This is Embarrassing

It occurred to me at the gym today, a place where I do some of my best, if not sweaty, thinking, that I have not embarrassed myself in a long time. Something was afoot; I am someone who has spent her life embarrassing herself on a regular basis all the while trying to avoid that very thing.  I puzzled on this insight rather than look at the time left on the bike/elliptical/knee splitter I was toiling away on. After some thought I realized that my level of what embarrasses me has diminished over these past few years. At the time I was not sure if that is good or bad. Let me give you an example of a recent incident that would have made me very self-conscious and embarrassed not all that long ago. I was delivering a seminar at the state institution where I work, no not the high security type with nifty jumpsuits, but higher education.  My audience was undergraduates taking a class I support. We are talking 20- and a few 30-something’s with a mind’s eye on graduation. I was sharing hero stories to get them started on a self-reflection exercise. I shared a very personal moment in my early education where instead of being tortured by teachers I was given praise.  As an undiagnosed dyslexic, the first 3 years of school for me were awful because of the constant ridicule and punishment I received by my teachers, for work I was unable to do. I always choke up in telling the story about the child physiologist who treated me kindly and praised me. She changed my life. In telling my story in front of my students I did indeed choke up, my voice went raspy and tears pooled in my eyes. My students went from slightly fidgety to dead still and silent, all eyes on me. It wasn’t like, as Dane Cook says, “the silent moment that happens when daddy slaps mommy at the dinner table,” but rather something very different. It was what happens when we witness someone having a genuine raw moment, where we can see exactly what they, or in this instance me, were feeling. I was vulnerable. Add to that equation that I am older and an authority figure, and that ups the ante and therefore impact. We do not live in a culture where anyone, much less authority figures, show vulnerability or any real emotions.

I knew going into telling this story that I might choke up, as I have never been able to tell it without doing so in the past. I have also never told the story in any public forum, so crying in a room full of folks was never on the table before. I deliver these seminars for my tutors twice each month. This was the first round and after the fact it seems I realized that I was okay with doing it again, because though it was slightly uncomfortable it was not in the least embarrassing, but rather empowering. I know, I know… that sounds way too bumper-sticker, hallmark channel, woo-woo, sharing circle, self-realization actualization pumped up guru gush mush. But sadly it is true. Being vulnerable as a result of telling a true story with high emotional content didn’t diminish me and show my weakness but rather it revealed my strength. The effect on what turned out to be two classes was profound for me. Both classes reacted the same way. Even though I joked with the second class and warned them what happened in the prior seminar, the disclosure did not lessen any of our reactions. The story, and my vulnerability while telling it, created a moment where everyone connected.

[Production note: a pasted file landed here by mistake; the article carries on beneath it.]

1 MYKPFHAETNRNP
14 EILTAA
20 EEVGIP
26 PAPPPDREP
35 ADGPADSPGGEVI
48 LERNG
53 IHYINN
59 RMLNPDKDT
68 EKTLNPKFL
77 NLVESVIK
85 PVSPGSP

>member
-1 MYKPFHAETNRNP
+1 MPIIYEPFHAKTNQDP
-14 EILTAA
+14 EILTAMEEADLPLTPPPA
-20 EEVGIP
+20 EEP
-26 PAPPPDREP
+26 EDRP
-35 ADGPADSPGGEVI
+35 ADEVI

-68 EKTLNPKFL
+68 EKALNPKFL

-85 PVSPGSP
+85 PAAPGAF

I have spent my life up until a few years ago running from my emotions, the messy and inconvenient bastards that they are, and therefore my humanity. I have gone so far as to avoid anything that would draw attention to me and embarrass me. Which we know makes us a magnet for such events. I died a thousand deaths emotionally because I was avoiding what was part of me. I created more heartache trying to avoid being vulnerable rather than just lean in to the abyss and fall through the looking glass. What I perceived as my weakness was nothing of the like. Nietzsche wrote, “The great epochs of life come when we gain the courage to re-christen our evil as what is best in us.”  Nietzsche tells us that by embracing what we fear most about ourselves, our shadow or as he says “evil,” we find our strength. This is the good stuff folks, like full fat eggnog. By being able to look into our darkness, our insecurities, and our depth is where we find grace.  This is what the gift of time, humility and an earnest desire to look within for change brings.

Granted this behavior has added to some bad hair choices on my part, but it also led me to quote Dane Cook and Nietzsche in the same piece to illustrate a point. I am not saying I won’t and don’t embarrass myself at all anymore, that is just tempting the Universe to pull some granny panties over my head on laundry day and march me around the town square with toilet paper dragging from my shoe. What I am saying is I try to lean into what makes me uncomfortable or is embarrassing for me all the while making eye contact with those around me. I believe that by doing this I can demonstrate how we can connect on a deeper level in what makes us human: our vulnerability, especially if I have spinach on my teeth. How embarrassing…

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About kyra333

I make a lot of mistakes, laugh, learn and write about them then then move down the road. I am a true road traveler, a counselor, writer, teacher and student who uses her intuitive skills like it's her job!
This entry was posted in Change, Fear, Vulnerability and tagged , , , , . Bookmark the permalink.

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